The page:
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AT THIS HOUR
Kelly: Probe "Is Very Distracting To The President"; Former Trump Adviser Sought Campaign/Russia Sit-Downs; White House Downplays Ties To Aides, Adviser; Trump Bashes Cooperating Witness As "Liar"; "Foreign Contact 1" Matches Profile Of London Professor. Aired 11- 11:30a ET
Aired October 31, 2017 - 11:00 ET
THIS IS A RUSH TRANSCRIPT. THIS COPY MAY NOT BE IN ITS FINAL FORM AND MAY BE UPDATED.
POPPY HARLOW, CNN ANCHOR: Thank you for being with us today. I'm Poppy Harlow.
JOHN BERMAN, CNN ANCHOR: I'm John Berman. "AT THIS HOUR" with Kate Bolduan starts now.
KATE BOLDUAN, CNN ANCHOR: Hello, everyone. I'm Kate Bolduan. President Trump seething and distracted today all over the big developments in Robert Mueller's Russia investigation. Seething according to a Republican close to the White House. Distracted according to his own Chief of Staff John Kelly in an interview on Fox.
(BEGIN VIDEO CLIP)
JOHN KELLY, WHITE HOUSE CHIEF OF STAFF: It is very distracting to the president as it would be to any citizen, to be investigated for something while at the same time trying to carry the weight of what being president of the United States means on his shoulders.
(END VIDEO CLIP)
BOLDUAN: The president is also fighting back, on Twitter, of course. The fake news is working overtime as Paul Manafort's lawyer said there was no collusion and events mentioned took place long before he came to the campaign.
Few people knew the young low-level volunteer named George, who has already proven to be a liar. Check the Democrats. Quick note, Manafort indictment does include statements made during the 2016 campaign, important to keep in mind.
Manafort and Rick Gates are under house arrest on court order, and new court documents shedding new light on the former campaign adviser that the president calls a liar and how he is now cooperating with federal investigators.
Let us begin there with CNN justice correspondent, Jessica Schneider. Jessica, these new court documents coming out kind of connect the dots somewhat on what happened and when George Papadopoulos -- with George Papadopoulos, lay it out for us. JESSICA SCHNEIDER, CNN JUSTICE CORRESPONDENT: Well, Kate, you know, from those court documents, I want to give you two words that are really sending shockwaves here in Washington, pro-active cooperator. That's how prosecutors are referring to George Papadopoulos, which means he's a major player contributing to their wide-ranging Russia investigation.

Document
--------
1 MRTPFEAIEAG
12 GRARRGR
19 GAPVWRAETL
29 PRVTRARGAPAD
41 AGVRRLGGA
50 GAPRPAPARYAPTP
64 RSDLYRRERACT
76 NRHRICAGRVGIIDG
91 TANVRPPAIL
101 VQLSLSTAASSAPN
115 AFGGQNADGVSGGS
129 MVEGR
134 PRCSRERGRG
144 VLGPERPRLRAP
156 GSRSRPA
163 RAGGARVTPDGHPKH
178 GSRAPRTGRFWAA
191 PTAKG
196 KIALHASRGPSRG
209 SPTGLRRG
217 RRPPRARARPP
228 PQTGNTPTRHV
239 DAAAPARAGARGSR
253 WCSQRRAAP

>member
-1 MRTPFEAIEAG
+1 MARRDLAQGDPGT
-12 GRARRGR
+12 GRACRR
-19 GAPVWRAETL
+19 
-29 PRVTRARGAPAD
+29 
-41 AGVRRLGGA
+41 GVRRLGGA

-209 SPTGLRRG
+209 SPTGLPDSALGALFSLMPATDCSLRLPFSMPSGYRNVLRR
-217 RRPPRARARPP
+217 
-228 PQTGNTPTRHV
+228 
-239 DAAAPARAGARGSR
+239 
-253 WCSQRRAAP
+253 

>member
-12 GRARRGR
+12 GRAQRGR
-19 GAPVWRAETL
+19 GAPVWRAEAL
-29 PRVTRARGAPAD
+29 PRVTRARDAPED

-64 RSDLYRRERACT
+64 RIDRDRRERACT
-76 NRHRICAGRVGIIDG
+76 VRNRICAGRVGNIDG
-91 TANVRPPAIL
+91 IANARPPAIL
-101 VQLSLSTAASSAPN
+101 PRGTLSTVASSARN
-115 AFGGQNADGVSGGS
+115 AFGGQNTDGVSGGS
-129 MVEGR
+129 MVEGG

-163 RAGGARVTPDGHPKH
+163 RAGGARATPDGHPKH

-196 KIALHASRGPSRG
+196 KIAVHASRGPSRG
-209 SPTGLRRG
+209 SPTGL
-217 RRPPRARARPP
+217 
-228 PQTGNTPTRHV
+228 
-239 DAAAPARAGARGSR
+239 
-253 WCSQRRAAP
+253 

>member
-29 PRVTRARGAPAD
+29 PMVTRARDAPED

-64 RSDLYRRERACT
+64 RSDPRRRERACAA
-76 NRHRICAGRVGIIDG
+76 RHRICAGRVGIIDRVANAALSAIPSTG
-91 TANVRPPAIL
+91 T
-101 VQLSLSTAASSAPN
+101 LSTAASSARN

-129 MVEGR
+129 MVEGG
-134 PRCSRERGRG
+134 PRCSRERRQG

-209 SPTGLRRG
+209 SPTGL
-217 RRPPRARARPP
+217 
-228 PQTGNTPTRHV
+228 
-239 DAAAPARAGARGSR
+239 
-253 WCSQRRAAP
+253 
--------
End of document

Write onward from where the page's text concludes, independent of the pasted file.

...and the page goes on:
Now, in court files that were just unsealed, prosecutors put it this way, it's up on your screen, "They say Papadopoulos has indicated that he is willing to cooperate with the government in its ongoing investigation into Russian efforts to interfere in the 2016 presidential election."
But you know his guilty plea was kept quiet for several weeks because of what they said next, they said, public disclosure of the defendant's initial appearance, however, would significantly undermine his ability to serve as a proactive cooperator.
Now Papadopoulos has revealed he had repeated communications with Russians, even tried to set up meetings with Russian officials and members of the Trump team. So, when you put all of those revelations with a timeline, it gets really interesting.
Take a look at this, the Russian hackers were well at work in July 2015 and then into March 2016 when Hillary Clinton's Campaign Manager John Podesta had his e-mails hacked, it was one month after that, when Papadopoulos was told that Russians had e-mails and dirt on Hillary Clinton that they wanted to hand over.
At that point, Papadopoulos e-mailed Paul Manafort about it and then a few weeks later is when that infamous Trump Tower meeting happened where Donald Trump, Jr. admitted he was also promised dirt by a Russian lawyer, but didn't get it.
Then, of course, there's the cascade of e-mail releases on Wikileaks on July 27th, 2016, then Candidate Trump publicly asked Russia to hack Clinton's e-mails. So, then it all goes from there.
And then jumping to 2017 this year, that's when the FBI investigation into Papadopoulos really ramped up, Kate. Of course, they began interviewing him later learned that he lied and that led to his arrest in July and his guilty plea just this month -- Kate.
BOLDUAN: That timeline that you lay out is fascinating and important to keep in mind with all of this. But also in the court documents, Jessica, there are several unnamed Trump campaign officials that Papadopoulos was in contact with. Are we getting a clearer idea of who these people are?
SCHNEIDER: A little bit. The identities are slowly beginning to trickle out because in the court filings, they are only identified by their titles as you can see here. We do know that the identities of some of those titles, that Papadopoulos sent an e-mail to Paul Manafort telling him that the Russians were interested in meeting with then Candidate Trump. So, Paul Manafort, listed as the high-ranking campaign official there. Well, then Manafort forwarded the e-mail to his deputy, Rick Gates, and of course, both of those men now face 12 counts in a separate indictment related to money laundering.